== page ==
BODY-SNATCHING, the secret disinterring of dead bodies in churchyards in order to sell them for the purpose of dissection. Those who practised body-snatching were frequently called resurrectionists or resurrection-men. Previous to the passing of the Anatomy Act 1832 (see Anatomy: History), no licence was required in Great Britain for opening an anatomical school, and there was no provision for supplying subjects to students for anatomical purposes. Therefore, though body-snatching was a misdemeanour at common law, punishable with fine and imprisonment, it was a sufficiently lucrative business to run the risk of detection. Body-snatching became so prevalent that it was not unusual for the relatives and friends of a deceased person to watch the grave for some time after burial, lest it should be violated. Iron coffins, too, were frequently used for burial, or the graves were protected by a framework of iron bars called mortsafes, well-preserved examples of which may still be seen in Greyfriars’ churchyard, Edinburgh.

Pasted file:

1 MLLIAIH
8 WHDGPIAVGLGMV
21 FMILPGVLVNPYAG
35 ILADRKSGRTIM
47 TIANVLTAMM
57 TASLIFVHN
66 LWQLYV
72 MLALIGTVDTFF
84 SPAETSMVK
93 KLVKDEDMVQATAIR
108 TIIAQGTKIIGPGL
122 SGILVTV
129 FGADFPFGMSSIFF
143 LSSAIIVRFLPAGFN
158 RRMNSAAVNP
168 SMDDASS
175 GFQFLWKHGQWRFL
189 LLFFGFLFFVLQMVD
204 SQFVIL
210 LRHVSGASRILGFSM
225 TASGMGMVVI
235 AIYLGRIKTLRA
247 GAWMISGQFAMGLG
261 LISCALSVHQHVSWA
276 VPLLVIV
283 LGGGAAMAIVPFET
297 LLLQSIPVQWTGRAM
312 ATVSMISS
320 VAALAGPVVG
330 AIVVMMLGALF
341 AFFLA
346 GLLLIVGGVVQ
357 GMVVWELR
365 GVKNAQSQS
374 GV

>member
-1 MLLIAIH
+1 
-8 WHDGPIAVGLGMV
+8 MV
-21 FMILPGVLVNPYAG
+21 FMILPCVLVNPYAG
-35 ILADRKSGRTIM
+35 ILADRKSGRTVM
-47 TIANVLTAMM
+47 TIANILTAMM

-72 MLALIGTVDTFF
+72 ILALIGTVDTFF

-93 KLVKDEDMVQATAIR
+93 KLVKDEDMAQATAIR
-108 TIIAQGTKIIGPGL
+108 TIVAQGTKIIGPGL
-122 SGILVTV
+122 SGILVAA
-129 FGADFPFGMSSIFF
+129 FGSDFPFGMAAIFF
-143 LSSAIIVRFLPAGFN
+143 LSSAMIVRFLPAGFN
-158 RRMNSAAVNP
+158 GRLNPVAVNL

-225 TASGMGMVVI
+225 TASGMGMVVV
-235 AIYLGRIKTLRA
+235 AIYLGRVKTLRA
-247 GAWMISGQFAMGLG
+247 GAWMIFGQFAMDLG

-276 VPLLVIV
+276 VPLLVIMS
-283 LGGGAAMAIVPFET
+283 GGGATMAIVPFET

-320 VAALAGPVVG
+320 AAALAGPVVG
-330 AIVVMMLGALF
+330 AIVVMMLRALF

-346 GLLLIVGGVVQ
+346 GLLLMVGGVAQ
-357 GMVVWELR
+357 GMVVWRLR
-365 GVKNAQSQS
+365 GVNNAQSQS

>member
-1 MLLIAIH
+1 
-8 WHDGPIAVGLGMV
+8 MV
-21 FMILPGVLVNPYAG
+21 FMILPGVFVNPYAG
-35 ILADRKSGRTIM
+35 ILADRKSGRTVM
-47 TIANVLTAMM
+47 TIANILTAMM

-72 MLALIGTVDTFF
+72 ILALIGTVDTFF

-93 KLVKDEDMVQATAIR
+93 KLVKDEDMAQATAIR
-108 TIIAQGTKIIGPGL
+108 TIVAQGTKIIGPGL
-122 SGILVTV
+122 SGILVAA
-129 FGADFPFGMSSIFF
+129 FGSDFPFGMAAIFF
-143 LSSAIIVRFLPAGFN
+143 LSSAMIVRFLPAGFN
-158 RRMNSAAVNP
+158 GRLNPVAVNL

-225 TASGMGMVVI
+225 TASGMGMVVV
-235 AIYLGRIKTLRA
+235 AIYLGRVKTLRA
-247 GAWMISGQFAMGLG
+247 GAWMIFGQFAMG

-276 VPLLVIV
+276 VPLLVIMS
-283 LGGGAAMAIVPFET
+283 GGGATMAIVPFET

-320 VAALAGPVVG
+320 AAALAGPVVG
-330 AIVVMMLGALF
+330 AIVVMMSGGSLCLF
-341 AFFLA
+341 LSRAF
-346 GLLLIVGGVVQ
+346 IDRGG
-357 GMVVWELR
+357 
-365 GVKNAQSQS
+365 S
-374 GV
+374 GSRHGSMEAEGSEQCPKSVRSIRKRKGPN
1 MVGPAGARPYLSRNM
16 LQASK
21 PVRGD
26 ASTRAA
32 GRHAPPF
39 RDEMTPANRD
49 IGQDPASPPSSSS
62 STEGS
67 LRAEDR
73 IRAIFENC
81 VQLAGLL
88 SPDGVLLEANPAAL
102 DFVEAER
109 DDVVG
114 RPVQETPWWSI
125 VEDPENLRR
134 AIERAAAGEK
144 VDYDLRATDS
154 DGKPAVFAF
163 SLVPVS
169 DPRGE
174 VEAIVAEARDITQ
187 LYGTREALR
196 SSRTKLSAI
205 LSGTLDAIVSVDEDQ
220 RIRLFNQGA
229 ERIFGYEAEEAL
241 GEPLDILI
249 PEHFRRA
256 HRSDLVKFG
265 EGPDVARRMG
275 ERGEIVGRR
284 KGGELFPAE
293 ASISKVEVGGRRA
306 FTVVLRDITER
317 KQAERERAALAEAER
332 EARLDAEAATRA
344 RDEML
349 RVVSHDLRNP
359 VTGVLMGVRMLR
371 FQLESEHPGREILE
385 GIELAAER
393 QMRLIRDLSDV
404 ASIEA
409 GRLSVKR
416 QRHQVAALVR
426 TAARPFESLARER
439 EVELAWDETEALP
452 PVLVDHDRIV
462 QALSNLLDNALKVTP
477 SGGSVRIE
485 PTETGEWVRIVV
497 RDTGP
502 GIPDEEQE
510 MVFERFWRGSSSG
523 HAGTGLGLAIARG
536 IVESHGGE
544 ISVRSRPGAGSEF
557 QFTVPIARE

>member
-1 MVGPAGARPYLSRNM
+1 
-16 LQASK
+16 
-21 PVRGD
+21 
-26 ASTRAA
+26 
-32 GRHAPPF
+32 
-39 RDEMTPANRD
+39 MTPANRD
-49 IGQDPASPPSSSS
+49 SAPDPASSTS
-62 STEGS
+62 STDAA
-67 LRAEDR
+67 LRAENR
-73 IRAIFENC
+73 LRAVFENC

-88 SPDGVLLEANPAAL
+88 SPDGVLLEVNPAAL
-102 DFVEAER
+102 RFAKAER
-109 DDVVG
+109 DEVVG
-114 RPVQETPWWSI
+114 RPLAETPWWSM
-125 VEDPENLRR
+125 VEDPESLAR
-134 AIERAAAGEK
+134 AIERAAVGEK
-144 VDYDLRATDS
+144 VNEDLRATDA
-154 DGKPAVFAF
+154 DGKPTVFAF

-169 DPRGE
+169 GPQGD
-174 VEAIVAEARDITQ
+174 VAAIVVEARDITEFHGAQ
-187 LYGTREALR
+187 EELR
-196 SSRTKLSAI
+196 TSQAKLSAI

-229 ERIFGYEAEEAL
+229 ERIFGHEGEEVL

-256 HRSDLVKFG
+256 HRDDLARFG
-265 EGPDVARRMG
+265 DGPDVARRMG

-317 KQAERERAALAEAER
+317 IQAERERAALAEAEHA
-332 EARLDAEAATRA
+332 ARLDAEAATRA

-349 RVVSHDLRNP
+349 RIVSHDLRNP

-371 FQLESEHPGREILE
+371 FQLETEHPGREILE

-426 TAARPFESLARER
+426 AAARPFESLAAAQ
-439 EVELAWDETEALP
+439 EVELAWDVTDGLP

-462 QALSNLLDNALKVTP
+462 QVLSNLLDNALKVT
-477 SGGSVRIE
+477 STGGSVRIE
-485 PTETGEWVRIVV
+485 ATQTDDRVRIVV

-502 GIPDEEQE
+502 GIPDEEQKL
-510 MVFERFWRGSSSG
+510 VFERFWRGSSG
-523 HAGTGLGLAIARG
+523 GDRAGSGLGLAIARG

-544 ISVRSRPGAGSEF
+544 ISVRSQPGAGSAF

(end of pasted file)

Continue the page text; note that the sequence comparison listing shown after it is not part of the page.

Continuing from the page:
For a detailed history of body-snatching, see The Diary of a Resurrectionist, edited by J. B. Bailey (London, 1896), which also contains a full bibliography and the regulations in force in foreign countries for the supply of bodies for anatomical purposes.